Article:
The second mistake has consisted in equating a lack of military operations in Europe itself with the idea that Europe was at peace.

The West has not been at peace since 1945, but in a state of permanent war around the globe, mainly exporting and keeping at arms’ length (with other countries as well, including Russia, Turkey, Iran, Saudi Arabia, China, etc.) military conflicts held elsewhere. But wars they still are.

All this is not in the slightest a justification for Russia attacking Ukraine. Anyone who points to American-led wars to justify Russia’s brutal assault is delirious. But having realised the proximity of this war, it is worth waking up from a more prolonged dream of European peace.

The more politics become a game of identities – reclusive, unable to seek compromise or promote dialogue – the easier it becomes to flag opponents as “evil”. We can see it not only here in Poland, but also in the UK, in Turkey, in Hungary. and elsewhere – most of whom, except for the latter, have mobilised in support of Ukraine and against the Russian invasion.

Looking at worldwide reactions, some of them like the Vatican’s have been disappointing, overly cautious, and diplomatic, while others have turned out exactly as one might have expected (such as Poland’s pro-Kremlin stooges Janusz Korwin-Mikke and Grzegorz Braun).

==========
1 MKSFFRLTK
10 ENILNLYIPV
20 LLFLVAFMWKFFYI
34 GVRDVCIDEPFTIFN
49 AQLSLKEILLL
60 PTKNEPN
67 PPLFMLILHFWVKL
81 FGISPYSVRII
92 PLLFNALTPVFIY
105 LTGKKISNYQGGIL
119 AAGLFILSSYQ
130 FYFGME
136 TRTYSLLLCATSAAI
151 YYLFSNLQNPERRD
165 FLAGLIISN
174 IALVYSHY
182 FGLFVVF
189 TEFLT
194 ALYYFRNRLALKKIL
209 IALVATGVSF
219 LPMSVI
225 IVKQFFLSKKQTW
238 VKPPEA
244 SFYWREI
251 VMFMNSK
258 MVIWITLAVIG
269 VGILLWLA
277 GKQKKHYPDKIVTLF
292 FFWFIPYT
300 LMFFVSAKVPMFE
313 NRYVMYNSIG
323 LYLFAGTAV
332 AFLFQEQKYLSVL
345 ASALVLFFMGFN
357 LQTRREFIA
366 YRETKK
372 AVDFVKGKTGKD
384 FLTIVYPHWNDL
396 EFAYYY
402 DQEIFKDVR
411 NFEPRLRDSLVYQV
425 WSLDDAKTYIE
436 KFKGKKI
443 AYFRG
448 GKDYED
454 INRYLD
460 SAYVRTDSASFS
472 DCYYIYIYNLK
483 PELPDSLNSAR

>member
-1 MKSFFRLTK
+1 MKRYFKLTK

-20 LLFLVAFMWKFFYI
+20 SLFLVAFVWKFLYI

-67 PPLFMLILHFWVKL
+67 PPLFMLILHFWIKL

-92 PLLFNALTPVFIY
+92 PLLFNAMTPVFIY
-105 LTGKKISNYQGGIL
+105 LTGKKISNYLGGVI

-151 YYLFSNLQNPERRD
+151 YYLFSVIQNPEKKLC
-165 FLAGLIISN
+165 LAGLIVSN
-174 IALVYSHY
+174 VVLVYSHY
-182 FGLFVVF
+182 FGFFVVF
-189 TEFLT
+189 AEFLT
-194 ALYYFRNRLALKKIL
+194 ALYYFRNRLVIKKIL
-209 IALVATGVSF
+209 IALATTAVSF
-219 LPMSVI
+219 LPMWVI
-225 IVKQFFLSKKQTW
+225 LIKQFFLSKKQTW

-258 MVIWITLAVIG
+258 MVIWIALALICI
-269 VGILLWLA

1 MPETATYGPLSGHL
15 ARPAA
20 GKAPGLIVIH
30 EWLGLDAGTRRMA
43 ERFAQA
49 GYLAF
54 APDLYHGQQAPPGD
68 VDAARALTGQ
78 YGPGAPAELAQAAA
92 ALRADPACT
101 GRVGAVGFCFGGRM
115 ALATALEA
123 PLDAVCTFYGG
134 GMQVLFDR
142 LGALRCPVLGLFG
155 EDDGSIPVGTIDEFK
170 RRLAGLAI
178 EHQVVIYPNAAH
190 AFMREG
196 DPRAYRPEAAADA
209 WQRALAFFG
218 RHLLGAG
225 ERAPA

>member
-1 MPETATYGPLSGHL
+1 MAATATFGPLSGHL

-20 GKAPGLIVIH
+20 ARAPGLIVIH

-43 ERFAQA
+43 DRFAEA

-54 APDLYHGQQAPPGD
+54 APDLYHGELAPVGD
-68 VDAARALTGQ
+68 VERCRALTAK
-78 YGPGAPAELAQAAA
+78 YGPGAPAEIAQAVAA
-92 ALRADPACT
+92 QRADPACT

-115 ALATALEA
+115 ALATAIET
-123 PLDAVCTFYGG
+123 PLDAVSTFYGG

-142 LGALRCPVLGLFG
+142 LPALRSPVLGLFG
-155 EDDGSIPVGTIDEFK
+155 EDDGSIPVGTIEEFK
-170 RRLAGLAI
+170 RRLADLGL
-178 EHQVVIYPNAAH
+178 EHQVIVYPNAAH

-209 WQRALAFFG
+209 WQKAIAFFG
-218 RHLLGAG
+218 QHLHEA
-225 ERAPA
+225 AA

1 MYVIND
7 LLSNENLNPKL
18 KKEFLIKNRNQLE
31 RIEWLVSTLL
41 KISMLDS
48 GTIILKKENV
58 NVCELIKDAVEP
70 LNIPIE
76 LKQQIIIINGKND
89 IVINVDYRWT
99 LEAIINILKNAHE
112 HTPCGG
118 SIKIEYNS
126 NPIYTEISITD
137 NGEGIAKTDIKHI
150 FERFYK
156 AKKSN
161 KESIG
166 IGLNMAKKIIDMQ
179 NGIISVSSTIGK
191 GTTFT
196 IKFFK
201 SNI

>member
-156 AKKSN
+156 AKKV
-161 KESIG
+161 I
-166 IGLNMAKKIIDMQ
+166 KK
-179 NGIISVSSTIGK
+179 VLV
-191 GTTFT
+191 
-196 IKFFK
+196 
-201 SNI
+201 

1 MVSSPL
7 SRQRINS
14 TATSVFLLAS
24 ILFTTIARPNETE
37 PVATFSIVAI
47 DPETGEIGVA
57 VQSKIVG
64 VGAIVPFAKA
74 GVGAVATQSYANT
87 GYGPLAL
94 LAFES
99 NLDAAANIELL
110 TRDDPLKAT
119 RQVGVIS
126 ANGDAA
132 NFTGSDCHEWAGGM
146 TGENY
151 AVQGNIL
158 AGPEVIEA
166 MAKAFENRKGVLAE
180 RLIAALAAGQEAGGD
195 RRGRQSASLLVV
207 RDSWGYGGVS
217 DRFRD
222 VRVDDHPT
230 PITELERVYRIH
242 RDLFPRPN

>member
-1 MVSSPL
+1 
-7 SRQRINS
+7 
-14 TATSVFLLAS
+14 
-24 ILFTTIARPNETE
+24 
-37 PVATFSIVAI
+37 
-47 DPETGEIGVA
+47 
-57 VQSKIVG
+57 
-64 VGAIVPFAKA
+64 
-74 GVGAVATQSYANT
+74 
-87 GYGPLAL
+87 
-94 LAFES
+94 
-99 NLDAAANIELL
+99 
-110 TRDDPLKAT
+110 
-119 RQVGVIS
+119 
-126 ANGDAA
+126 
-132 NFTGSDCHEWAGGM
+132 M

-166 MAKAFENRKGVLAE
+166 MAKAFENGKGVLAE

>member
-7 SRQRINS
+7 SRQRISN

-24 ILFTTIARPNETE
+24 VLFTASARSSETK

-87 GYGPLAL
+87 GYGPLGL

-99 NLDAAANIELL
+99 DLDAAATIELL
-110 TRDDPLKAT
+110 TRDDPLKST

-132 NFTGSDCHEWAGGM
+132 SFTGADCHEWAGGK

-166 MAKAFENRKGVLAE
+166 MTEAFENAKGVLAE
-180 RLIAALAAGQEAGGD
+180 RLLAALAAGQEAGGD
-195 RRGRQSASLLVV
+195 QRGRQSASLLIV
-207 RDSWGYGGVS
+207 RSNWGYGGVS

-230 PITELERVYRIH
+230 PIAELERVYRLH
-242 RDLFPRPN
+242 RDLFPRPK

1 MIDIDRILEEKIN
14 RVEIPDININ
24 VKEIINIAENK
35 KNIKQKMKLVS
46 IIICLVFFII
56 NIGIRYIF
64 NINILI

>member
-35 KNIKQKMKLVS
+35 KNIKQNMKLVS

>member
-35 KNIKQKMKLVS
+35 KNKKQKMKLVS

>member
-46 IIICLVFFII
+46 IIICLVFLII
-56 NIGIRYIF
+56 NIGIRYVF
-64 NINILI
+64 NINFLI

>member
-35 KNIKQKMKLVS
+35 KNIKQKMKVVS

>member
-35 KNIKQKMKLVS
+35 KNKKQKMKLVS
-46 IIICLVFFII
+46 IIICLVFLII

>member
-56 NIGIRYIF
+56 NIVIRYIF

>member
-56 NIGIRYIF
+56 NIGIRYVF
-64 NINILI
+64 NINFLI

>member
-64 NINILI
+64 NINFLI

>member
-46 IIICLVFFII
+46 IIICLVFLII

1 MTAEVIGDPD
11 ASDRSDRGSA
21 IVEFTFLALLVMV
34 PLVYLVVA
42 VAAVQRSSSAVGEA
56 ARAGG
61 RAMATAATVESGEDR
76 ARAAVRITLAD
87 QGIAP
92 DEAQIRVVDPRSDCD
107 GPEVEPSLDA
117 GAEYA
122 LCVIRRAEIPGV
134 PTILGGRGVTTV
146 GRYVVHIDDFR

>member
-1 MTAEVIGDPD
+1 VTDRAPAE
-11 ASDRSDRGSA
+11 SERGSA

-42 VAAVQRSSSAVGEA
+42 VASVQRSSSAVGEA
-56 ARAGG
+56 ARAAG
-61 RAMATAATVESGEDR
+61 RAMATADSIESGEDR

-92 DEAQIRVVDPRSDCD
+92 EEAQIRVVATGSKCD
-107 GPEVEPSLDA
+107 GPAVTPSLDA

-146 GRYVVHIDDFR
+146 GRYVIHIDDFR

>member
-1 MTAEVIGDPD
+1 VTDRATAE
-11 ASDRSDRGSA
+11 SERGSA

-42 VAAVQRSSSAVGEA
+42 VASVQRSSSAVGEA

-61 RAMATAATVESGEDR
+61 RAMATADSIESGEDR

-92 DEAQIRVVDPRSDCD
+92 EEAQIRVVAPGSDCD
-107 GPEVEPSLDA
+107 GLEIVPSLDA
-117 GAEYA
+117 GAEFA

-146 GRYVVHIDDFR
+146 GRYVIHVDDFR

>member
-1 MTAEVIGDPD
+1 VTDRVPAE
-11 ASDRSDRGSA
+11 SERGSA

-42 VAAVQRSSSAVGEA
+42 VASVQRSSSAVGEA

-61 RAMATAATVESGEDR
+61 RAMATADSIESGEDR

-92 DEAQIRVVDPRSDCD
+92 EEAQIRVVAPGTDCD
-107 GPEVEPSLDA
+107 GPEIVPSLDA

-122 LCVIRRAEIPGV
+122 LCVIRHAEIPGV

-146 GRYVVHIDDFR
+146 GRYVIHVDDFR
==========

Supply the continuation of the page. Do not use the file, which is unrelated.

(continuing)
Today we get to build alliances with people that we never thought we would need to get along with, and criticise those who we have, time and time again, gotten along with in the past. May we remember that lesson as well.

The illusion of Polish “national vices”

It is a dream akin to Fukuyama’s pipedream about the end of history – rightly reconsidered by him a long time ago. A similarly popular and delusion-prone author in recent years has been Yuval Noah Harari. whose bestseller books have clumsily attempted to show that humanity was on course to eliminate wars. A claim easily debunked by records from the Uppsala Conflict Data Program showing that the number of conflicts has been gradually increasing since 2010.

It is the Russian invasion of Ukraine that managed to change Harari’s beliefs. In The Economist, he called it a gateway to change the direction of human history. But it would be more accurately described as a clock for those who have failed to notice trends years in the making. Maybe this time the alarm went off more audibly because it rang closer to home.

One another thing can be clearly seen today. The reluctance of Polish society to help war refugees does not follow from primal racism, xenophobia, or indifference. This is a simple diagnosis which – as any sloppily written argument – will only work in a specific context.